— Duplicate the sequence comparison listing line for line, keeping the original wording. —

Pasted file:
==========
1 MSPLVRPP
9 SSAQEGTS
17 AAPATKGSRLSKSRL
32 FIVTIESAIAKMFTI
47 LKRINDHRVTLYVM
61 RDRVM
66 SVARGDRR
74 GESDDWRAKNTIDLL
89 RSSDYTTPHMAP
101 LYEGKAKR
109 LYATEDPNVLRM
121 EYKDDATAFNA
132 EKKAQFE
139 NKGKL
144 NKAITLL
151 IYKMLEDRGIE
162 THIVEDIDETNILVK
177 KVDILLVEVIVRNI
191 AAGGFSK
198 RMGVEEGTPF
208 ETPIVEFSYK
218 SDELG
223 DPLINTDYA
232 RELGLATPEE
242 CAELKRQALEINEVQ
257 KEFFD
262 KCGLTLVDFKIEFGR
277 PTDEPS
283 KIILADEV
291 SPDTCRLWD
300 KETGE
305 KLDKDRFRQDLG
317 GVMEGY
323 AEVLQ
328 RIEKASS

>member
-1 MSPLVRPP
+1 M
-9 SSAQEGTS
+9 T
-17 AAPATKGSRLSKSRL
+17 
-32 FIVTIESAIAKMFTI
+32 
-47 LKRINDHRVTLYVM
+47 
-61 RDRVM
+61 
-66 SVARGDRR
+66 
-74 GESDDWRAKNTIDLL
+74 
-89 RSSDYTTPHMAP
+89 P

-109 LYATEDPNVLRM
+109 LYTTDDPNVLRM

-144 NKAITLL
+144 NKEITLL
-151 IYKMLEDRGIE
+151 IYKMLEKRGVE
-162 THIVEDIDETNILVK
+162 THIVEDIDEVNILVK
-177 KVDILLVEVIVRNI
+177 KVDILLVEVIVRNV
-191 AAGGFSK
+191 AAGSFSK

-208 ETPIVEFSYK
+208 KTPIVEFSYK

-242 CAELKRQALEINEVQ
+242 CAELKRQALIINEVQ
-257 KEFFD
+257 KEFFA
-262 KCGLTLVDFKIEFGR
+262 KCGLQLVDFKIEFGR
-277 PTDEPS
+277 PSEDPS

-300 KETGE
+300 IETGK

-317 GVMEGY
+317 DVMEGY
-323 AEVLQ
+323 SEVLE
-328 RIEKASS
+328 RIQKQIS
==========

1 MSPLVRPP
9 SSAQEGTS
17 AAPATKGSRLSKSRL
32 FIVTIESAIAKMFTI
47 LKRINDHRVTLYVM
61 RDRVM
66 SVARGDRR
74 GESDDWRAKNTIDLL
89 RSSDYTTPHMAP
101 LYEGKAKR
109 LYATEDPNVLRM
121 EYKDDATAFNA
132 EKKAQFE
139 NKGKL
144 NKAITLL
151 IYKMLEDRGIE
162 THIVEDIDETNILVK
177 KVDILLVEVIVRNI
191 AAGGFSK
198 RMGVEEGTPF
208 ETPIVEFSYK
218 SDELG
223 DPLINTDYA
232 RELGLATPEE
242 CAELKRQALEINEVQ
257 KEFFD
262 KCGLTLVDFKIEFGR
277 PTDEPS
283 KIILADEV
291 SPDTCRLWD
300 KETGE
305 KLDKDRFRQDLG
317 GVMEGY
323 AEVLQ
328 RIEKASS

>member
-1 MSPLVRPP
+1 M
-9 SSAQEGTS
+9 T
-17 AAPATKGSRLSKSRL
+17 
-32 FIVTIESAIAKMFTI
+32 
-47 LKRINDHRVTLYVM
+47 
-61 RDRVM
+61 
-66 SVARGDRR
+66 
-74 GESDDWRAKNTIDLL
+74 
-89 RSSDYTTPHMAP
+89 P

-109 LYATEDPNVLRM
+109 LYTTDDPNVLRM

-144 NKAITLL
+144 NKEITLL
-151 IYKMLEDRGIE
+151 IYKMLEKRGVE
-162 THIVEDIDETNILVK
+162 THIVEDIDEVNILVK
-177 KVDILLVEVIVRNI
+177 KVDILLVEVIVRNV
-191 AAGGFSK
+191 AAGSFSK

-208 ETPIVEFSYK
+208 KTPIVEFSYK

-242 CAELKRQALEINEVQ
+242 CAELKRQALIINEVQ
-257 KEFFD
+257 KEFFA
-262 KCGLTLVDFKIEFGR
+262 KCGLQLVDFKIEFGR
-277 PTDEPS
+277 PSEDPS

-300 KETGE
+300 IETGK

-317 GVMEGY
+317 DVMEGY
-323 AEVLQ
+323 SEVLE
-328 RIEKASS
+328 RIQKQIS